example of sprite using batbox
Coding Basics, Developer Tool

BATBOX – the soul of cmd

Batch is not a language with lots of plugins/tools. This leads to limitations with how you can use CMD graphically. This is one of the reasons that darkbatcher (a legend among the batch community) has created a plugin: BATBOX.

BATBOX not only helps you use the CMD console graphically, but also extends user interaction, such as with a mouse and keyboard. It also allows you to take key combinations from the user.

Other things BATBOX can do includes putting your text in different locations according to the coordinate given, changing the console’s colors, and getting the user’s mouse input. If you are interested to see the official documentation from the creator himself, here is the link.



You can download the plugin from the GitHub Page, there you can find additional help for the plugin. Inside the \bin\ folder, you will find a precompiled executable (batbox.exe). Simply add that to your PATH or distribute it with your application to use the plugin.

The syntax of the plugin is very simple, and follows the same pattern in all commands:

batbox.exe <switch> <arguments>

For example, if we wanted to print a string of green text at a specific coordinate, we would execute this command:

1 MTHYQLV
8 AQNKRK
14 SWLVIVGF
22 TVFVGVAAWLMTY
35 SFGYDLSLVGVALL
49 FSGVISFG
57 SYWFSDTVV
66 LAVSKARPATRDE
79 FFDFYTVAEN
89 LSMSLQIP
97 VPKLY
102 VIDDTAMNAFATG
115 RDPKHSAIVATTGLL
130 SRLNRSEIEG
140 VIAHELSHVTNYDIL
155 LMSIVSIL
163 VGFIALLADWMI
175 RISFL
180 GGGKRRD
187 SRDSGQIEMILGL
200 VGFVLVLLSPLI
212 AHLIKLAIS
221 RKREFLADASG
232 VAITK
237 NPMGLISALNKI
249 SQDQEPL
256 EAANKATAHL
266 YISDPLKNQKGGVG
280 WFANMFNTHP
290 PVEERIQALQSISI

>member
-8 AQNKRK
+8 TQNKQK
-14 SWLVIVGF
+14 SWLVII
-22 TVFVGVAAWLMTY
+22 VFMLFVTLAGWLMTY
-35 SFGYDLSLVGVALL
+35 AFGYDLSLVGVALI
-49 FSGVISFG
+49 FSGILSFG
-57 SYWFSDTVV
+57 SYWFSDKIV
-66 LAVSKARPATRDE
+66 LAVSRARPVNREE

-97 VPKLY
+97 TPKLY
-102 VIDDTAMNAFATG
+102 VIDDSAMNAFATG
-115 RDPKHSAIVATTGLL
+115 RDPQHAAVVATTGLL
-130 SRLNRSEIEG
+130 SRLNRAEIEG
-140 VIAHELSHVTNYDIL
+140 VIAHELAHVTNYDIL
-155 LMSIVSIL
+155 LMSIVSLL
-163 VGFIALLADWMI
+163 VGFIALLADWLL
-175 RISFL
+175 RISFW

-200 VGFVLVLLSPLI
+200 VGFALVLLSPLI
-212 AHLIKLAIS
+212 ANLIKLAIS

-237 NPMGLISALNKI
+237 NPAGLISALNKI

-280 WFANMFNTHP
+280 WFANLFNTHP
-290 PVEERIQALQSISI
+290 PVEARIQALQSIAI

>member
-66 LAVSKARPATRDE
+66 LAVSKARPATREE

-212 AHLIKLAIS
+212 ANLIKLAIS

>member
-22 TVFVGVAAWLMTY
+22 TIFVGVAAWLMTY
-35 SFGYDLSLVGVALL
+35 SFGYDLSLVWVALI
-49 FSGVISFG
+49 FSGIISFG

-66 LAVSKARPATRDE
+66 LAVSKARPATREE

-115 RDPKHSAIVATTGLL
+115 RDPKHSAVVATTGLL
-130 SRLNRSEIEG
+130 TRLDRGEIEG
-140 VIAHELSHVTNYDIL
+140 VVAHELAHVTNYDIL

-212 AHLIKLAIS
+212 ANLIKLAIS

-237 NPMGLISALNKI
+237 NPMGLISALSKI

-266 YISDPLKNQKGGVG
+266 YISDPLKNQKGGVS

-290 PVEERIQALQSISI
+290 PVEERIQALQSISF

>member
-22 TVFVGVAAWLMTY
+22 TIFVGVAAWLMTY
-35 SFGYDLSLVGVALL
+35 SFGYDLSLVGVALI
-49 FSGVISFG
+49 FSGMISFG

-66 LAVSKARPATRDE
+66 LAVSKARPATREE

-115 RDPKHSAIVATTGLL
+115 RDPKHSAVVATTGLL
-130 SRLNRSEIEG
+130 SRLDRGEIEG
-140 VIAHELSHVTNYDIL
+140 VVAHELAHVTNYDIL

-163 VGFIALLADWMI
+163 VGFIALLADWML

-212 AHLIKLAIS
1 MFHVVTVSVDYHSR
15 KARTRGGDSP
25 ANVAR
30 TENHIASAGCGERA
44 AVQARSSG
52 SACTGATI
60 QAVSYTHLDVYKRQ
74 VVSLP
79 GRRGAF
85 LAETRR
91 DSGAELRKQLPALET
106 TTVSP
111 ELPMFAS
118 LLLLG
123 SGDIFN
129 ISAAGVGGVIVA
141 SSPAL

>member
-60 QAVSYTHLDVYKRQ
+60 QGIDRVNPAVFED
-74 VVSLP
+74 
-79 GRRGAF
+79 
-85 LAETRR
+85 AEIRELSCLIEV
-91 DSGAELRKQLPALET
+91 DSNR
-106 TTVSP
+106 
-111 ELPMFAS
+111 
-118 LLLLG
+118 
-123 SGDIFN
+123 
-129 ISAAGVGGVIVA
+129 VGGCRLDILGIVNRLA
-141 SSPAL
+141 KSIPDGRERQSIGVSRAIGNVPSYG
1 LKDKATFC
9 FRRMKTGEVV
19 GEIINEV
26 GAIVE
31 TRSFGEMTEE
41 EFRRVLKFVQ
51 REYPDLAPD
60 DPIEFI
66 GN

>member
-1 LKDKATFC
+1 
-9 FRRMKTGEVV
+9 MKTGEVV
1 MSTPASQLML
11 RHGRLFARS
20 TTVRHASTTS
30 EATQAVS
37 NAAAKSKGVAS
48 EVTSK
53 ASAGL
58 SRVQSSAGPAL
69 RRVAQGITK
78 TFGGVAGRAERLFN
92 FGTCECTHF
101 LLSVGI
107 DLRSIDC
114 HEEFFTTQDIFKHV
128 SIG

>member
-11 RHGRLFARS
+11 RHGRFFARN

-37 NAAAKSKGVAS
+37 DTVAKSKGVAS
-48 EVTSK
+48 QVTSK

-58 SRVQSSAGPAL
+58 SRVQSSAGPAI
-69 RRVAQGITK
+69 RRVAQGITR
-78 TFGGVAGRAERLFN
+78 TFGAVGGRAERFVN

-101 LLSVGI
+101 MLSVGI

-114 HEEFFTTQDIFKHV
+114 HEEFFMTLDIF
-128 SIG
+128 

batbox /g 5 5 /c 0x0a /d "This is a Green Text starting at location 5,5"

If you want to print the colored text you must use the /c switch with the color you want. The following is a list of commands available in the plugin as well as their arguments:

  • /d [text] : displays the text (read more)
  • /g X Y : changes cursor’s position (read more)
  • /c color : changes the color of the console (read more)
  • /m : get the input from the mouse and return the coordinate of the cursor and which button is clicked on the mouse (read more)
  • /k[ _ ] : get the input from the keyboard and save its ASCII code (echo %errorlevel% is used to see and verify the ASCII code of the pressed key on the keyboard.) (read more)
  • /a <ASCII> : it takes the ASCII code as input and prints the character (read more)
  • /w duration : it makes delay in between commands (read more)
  • /f state : changes console’s window mode (read more)
  • /s file : plays a .WAV file. (read more)
  • /o offsetx offsety : moves the origin of the console (read more)
  • /h mode : hide or show console’s cursor (read more)
  • /p mode : changes the console’s window mode (read more)


For this demonstration, I will be displaying a text (Devansh Bisht) at coordinates 25 10, and the console color will be changed to the ‘0x0b’ color.

@echo off
batbox.exe /g 25 10 /c 0x0b /d "Devansh Bisht"

The output of the above command would be something like this:


By using BATBOX, we can get input from users using a mouse or keyboard. In the case of the mouse, it will give the coordinate of the cursor and which button is clicked (1 for left and 2 for right button) as output.